Crucified?

_____________________________

Rod Henderson, PT
Board Certified Orthopedic Specialist (or Super-Freak)
Certified Strength and Conditioning Specialist
Movement Science Podcast and Blog

(in reply to bonez)
Post #: 10
RE: You Manipulators! - July 5, 2010 4:52:11 PM   
Geert Jeuring

 

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From: Mhnesee, Germany
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quote:

The Tsp manip for the Csp CPR has not been validated

As I´m not originally a native speaker and specially not used to the specific abbreviations in englisch speaking countries I would appreciate the full terms, so I can participate fully in the conversation.

With kind regards,

Geert Jeuring

(in reply to bonez)
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RE: You Manipulators! - July 5, 2010 8:18:07 PM   
james079

 

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Geert, du bist nicht allein !
Jim McGregor

(in reply to Geert Jeuring)
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RE: You Manipulators! - July 5, 2010 10:50:28 PM   
fubve

 

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Hello Greghouse,
After I got my certification in Spinal Manipulative Therapy (Cert.SMT), I kind'a say I use it pretty often. I used it in conjunction with theraEx.
I say, I do lumbar and TL junction 50%, SI 20%, CT junction and thoracic 20%, Cervical (including OA and AA) 10%.
I have pretty good response to right population. Differential diagnosis, screening including imaging and right population makes success of treatment.

UL

< Message edited by fubve -- July 5, 2010 10:51:52 PM >


_____________________________

Ulysses Juntilla, DPT, Cert.SMT
Certified Spinal Manipulative Therapist, American Academy of Manipulative Therapy
Member, American Academy of Orthopedic Manual Physical Therapists (AAOMPT)

(in reply to greghouse)
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RE: You Manipulators! - July 6, 2010 1:38:42 AM   
Elegantly_Wasted

 

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quote:

ORIGINAL: bonez

quote:

ORIGINAL: Elegantly_Wasted

Golden Ace,

The Tsp manip for the Csp CPR has not been validated. And Josh mentioned at Manipalooza a month ago that they have run a validation study with the finding that the CPR was not supported. His suggestion was to continue maniping the Tsp because the effect size is so large.


Forget me from barging in here but as the member of the crucified on this board, if the CPR is not found to be valid why do we keep doing what we are doing. My understanding is that you are trying to support care with evidence. If we can throw out this finding cause "it works" then there can't be any stones cast at others that don't follow what the evidence says.


Considering this is my second post on Rehab Edge and I have been "lurking" for 6 years I don't know that I can be lumped in as one who has "crucified" anyone.

With that said, I agree that the trend towards adopting CPRs has been in many cases inappropriately swift. With the dearth of supportive literature for a lot of our manual techniques I can understand why it happens however. We are begging for scientific support for what we do and, perhaps, prematurely latch on.

When the results of the validation study are published I think it will serve as a reminder for clinicians that reading evidence does not make you an evidence informed clinician - critical evaluation of the literature is even more paramount lest we head down the road of woo with firmly entrenched beliefs and practice patterns based on poor studies in small numbers.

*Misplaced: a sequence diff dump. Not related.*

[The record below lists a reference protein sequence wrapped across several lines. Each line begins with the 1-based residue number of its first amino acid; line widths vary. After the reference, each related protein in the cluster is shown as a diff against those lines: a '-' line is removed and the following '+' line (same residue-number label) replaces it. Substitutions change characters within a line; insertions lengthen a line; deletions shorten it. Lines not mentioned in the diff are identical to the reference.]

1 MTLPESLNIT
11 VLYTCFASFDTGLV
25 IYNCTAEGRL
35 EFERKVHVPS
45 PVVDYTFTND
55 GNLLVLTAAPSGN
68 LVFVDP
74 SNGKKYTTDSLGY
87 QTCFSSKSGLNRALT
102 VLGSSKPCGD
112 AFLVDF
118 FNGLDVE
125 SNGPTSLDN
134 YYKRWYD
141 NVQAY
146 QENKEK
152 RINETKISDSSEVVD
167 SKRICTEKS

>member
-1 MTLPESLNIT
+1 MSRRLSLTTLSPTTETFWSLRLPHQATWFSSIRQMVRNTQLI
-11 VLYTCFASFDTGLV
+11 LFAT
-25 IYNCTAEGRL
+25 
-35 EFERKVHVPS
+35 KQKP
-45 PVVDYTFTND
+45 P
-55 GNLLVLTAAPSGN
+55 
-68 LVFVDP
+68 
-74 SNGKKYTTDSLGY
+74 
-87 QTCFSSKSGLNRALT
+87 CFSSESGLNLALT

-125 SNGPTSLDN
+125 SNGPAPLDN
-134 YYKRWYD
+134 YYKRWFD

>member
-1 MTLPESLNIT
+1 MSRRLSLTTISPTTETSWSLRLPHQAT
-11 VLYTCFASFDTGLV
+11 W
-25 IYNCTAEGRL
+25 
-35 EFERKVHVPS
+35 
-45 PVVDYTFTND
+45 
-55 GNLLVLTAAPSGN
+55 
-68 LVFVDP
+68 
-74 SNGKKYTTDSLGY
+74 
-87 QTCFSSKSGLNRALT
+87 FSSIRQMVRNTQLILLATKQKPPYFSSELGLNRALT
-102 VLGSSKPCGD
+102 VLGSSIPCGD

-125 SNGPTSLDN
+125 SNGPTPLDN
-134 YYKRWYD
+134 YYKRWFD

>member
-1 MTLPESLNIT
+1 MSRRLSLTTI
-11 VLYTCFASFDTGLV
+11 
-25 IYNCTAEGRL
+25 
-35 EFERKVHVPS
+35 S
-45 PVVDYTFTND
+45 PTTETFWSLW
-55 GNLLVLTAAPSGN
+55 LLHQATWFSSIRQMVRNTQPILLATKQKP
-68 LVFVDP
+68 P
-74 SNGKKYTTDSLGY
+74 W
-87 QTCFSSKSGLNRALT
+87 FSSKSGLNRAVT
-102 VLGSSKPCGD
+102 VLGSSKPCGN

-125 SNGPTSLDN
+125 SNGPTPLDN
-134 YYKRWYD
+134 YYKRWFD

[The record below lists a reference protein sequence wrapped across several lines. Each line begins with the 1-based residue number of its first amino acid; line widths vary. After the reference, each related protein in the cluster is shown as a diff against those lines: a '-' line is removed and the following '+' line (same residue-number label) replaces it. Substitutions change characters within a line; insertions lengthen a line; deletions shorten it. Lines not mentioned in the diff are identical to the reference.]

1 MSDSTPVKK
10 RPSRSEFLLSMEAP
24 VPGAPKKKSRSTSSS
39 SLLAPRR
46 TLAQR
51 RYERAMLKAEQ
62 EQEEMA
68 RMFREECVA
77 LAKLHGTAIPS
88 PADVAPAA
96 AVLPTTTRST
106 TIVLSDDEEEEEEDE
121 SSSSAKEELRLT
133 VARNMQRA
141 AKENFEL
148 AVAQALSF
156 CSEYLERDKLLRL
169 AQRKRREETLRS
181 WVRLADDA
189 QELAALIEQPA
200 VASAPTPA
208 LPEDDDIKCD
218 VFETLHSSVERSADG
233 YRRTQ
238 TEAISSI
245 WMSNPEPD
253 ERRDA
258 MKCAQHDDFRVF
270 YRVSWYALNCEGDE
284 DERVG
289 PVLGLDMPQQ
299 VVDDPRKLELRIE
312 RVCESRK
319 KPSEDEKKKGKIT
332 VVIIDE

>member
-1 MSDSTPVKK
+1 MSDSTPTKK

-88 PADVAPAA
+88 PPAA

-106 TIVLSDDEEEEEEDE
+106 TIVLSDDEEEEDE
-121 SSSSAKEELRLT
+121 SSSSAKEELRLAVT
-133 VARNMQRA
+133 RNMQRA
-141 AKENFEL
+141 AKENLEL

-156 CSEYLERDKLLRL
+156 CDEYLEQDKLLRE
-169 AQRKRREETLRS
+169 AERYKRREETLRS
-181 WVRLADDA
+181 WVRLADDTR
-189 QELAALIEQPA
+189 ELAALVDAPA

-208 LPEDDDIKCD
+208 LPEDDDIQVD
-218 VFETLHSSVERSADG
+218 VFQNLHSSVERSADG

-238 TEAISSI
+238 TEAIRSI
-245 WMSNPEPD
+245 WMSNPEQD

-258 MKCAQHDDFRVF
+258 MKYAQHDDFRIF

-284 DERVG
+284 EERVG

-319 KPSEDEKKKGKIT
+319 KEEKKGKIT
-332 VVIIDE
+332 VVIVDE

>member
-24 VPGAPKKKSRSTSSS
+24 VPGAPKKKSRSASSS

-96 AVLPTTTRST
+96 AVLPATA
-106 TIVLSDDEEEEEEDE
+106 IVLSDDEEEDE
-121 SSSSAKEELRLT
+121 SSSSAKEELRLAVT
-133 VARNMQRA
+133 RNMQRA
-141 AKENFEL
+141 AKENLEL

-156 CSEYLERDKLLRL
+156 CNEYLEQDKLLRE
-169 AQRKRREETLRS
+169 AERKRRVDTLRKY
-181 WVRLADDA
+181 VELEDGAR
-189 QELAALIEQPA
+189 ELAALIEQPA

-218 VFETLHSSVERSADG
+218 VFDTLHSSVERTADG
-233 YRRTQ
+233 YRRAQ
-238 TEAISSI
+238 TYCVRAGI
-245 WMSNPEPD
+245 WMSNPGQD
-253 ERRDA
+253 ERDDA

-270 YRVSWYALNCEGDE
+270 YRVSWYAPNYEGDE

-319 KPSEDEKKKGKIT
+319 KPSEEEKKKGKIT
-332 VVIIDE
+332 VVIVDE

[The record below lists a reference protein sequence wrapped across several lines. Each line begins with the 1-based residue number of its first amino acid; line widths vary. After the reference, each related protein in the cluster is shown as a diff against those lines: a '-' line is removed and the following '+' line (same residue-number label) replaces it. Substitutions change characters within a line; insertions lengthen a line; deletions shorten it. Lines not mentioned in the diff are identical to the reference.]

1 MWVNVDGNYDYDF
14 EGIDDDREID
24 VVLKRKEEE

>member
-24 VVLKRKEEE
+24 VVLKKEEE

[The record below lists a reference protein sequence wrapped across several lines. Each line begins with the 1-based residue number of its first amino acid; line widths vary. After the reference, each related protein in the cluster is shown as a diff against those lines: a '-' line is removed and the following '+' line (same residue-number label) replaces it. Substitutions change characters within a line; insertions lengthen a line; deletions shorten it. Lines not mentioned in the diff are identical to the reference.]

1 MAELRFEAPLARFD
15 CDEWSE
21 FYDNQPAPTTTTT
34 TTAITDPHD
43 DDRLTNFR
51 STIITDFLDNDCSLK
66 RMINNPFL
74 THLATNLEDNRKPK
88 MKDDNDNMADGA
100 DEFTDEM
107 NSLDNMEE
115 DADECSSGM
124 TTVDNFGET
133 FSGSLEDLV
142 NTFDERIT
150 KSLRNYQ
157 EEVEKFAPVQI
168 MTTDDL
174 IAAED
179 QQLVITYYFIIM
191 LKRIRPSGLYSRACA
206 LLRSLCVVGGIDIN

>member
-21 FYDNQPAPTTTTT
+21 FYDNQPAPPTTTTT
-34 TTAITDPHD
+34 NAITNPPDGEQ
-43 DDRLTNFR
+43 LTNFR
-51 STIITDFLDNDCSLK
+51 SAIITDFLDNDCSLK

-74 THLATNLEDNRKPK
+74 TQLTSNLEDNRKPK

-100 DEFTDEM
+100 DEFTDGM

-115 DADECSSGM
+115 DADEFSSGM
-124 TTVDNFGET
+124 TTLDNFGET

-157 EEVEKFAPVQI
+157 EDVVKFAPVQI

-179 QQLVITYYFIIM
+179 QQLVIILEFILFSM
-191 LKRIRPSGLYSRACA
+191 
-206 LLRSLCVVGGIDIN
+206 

(in reply to bonez)
Post #: 14
RE: You Manipulators! - July 6, 2010 3:44:49 AM   
ginger

 

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Elegant , Bonez is a chiropractor, I"m thinking the reference to crucifixion may be a sense that his group are routinely offered as the slow learners within the manual therapy fraternity, although once you get to know Bonez, I believe you will quickly accept that his credentials in no way mark him as either slow or worthy of the cross. He's too late for easter anyhow.

(in reply to Elegantly_Wasted)
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RE: You Manipulators! - July 6, 2010 2:16:17 PM   
bonez

 

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Thanks Ginger, I expected that proud would have been on me before you got in. The prozac must be working!

(in reply to ginger)
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RE: You Manipulators! - July 6, 2010 9:47:19 PM   
rwillcott

 

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If I remember correctly there have been other studies supporting thoracic manipulations for cervical pain. 

(in reply to bonez)
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RE: You Manipulators! - July 6, 2010 9:57:15 PM   
TexasOrtho


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A recent one (from Cleland I believe) supported the use of T-spine manip for cervical pain. Still processing alot of the data on manipulation. I think the number needed to treat for thoracic manips was around 6, but I'll review those numbers. My experiences with thoracic manipulation have been pretty positive for cervical pain. I'll be honest however that my numbers needed to treat are indeed around 3-5; meaning one patient benefits for every three to five manips I perform.

This is probably heavily influenced by my peri-manipulative priming of the patient (which sucks quite frankly because it usually ends up being very manipu-neutral). My NNT is also influenced by the fact I don't perform them routinely enough to be as competent as someone like bonez, who I imagine performs them much more routinely.